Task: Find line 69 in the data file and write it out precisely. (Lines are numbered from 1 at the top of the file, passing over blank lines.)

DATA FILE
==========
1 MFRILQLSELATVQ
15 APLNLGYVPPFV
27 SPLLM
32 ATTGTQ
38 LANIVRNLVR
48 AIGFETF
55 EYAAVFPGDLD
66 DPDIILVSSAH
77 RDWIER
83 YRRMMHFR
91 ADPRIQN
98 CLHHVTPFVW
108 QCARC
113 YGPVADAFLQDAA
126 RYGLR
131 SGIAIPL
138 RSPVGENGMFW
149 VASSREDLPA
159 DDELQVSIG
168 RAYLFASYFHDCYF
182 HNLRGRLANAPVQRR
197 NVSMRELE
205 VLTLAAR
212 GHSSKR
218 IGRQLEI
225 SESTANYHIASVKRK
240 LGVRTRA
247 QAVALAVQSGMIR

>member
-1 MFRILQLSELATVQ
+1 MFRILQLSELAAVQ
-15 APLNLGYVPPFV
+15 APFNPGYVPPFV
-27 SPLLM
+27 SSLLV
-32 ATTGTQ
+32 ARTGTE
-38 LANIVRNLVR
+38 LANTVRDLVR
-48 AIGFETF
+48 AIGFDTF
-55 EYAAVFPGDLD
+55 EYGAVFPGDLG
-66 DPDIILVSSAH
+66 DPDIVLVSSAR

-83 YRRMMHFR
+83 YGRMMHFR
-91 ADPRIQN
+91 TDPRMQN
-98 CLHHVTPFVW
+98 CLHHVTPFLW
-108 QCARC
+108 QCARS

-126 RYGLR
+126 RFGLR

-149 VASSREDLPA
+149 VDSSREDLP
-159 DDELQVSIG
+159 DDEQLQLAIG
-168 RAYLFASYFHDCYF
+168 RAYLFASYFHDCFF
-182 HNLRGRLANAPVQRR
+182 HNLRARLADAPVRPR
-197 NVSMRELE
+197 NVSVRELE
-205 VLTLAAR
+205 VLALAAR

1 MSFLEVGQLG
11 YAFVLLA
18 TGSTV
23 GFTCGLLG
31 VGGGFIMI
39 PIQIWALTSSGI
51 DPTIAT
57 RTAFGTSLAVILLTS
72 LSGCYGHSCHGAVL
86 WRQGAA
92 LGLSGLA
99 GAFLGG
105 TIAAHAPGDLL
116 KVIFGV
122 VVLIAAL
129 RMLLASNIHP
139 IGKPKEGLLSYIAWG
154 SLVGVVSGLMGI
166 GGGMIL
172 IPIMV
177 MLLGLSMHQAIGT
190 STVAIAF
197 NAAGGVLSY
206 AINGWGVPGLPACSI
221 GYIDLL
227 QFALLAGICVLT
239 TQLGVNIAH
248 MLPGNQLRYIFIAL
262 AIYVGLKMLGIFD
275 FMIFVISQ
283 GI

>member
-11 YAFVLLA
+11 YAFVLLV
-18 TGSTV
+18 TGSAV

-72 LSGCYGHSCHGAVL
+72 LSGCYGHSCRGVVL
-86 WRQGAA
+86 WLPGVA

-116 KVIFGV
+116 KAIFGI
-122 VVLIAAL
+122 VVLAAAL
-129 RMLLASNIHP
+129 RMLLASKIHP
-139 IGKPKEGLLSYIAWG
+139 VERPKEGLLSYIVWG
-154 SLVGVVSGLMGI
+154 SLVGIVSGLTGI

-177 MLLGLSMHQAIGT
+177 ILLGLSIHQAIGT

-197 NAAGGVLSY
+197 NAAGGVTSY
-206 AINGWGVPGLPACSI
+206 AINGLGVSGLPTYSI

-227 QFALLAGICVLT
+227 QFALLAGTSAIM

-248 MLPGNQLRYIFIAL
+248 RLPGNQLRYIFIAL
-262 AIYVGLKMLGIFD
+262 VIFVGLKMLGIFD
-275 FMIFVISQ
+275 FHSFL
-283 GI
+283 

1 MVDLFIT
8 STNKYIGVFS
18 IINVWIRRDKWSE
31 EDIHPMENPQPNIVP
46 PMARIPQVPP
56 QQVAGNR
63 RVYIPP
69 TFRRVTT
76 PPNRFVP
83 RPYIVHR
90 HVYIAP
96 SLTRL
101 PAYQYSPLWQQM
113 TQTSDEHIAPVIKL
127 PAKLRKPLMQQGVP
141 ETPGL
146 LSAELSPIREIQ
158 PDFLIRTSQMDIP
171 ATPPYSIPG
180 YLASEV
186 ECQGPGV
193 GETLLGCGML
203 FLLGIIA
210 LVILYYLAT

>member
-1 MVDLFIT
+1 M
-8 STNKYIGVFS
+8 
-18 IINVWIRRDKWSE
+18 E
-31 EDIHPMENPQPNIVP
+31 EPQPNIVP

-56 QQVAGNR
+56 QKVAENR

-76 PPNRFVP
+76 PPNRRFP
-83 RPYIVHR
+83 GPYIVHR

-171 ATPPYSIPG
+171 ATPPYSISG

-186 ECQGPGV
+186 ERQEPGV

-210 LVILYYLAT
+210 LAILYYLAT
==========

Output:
11 YAFVLLA